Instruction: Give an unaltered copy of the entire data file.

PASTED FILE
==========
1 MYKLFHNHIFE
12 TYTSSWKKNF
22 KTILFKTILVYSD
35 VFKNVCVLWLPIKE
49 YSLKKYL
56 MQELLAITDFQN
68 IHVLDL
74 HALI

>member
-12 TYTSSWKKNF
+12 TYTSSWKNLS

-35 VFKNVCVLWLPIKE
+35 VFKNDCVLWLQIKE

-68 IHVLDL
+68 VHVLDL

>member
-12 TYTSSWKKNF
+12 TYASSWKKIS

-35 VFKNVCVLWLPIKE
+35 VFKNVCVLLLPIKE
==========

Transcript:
1 MYKLFHNHIFE
12 TYTSSWKKNF
22 KTILFKTILVYSD
35 VFKNVCVLWLPIKE
49 YSLKKYL
56 MQELLAITDFQN
68 IHVLDL
74 HALI

>member
-12 TYTSSWKKNF
+12 TYTSSWKNLS

-35 VFKNVCVLWLPIKE
+35 VFKNDCVLWLQIKE

-68 IHVLDL
+68 VHVLDL

>member
-12 TYTSSWKKNF
+12 TYASSWKKIS

-35 VFKNVCVLWLPIKE
+35 VFKNVCVLLLPIKE